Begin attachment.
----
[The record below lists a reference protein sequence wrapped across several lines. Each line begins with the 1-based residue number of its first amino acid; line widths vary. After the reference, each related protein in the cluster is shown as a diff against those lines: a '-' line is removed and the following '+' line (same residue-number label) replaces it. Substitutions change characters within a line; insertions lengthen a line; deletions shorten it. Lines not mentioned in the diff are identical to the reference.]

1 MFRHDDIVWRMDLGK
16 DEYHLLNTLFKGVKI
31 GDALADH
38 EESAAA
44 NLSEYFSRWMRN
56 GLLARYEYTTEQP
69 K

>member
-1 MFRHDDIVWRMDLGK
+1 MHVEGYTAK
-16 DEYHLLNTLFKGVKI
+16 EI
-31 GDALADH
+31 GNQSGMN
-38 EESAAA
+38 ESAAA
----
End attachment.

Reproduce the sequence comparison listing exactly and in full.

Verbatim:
[The record below lists a reference protein sequence wrapped across several lines. Each line begins with the 1-based residue number of its first amino acid; line widths vary. After the reference, each related protein in the cluster is shown as a diff against those lines: a '-' line is removed and the following '+' line (same residue-number label) replaces it. Substitutions change characters within a line; insertions lengthen a line; deletions shorten it. Lines not mentioned in the diff are identical to the reference.]

1 MFRHDDIVWRMDLGK
16 DEYHLLNTLFKGVKI
31 GDALADH
38 EESAAA
44 NLSEYFSRWMRN
56 GLLARYEYTTEQP
69 K

>member
-1 MFRHDDIVWRMDLGK
+1 MHVEGYTAK
-16 DEYHLLNTLFKGVKI
+16 EI
-31 GDALADH
+31 GNQSGMN
-38 EESAAA
+38 ESAAA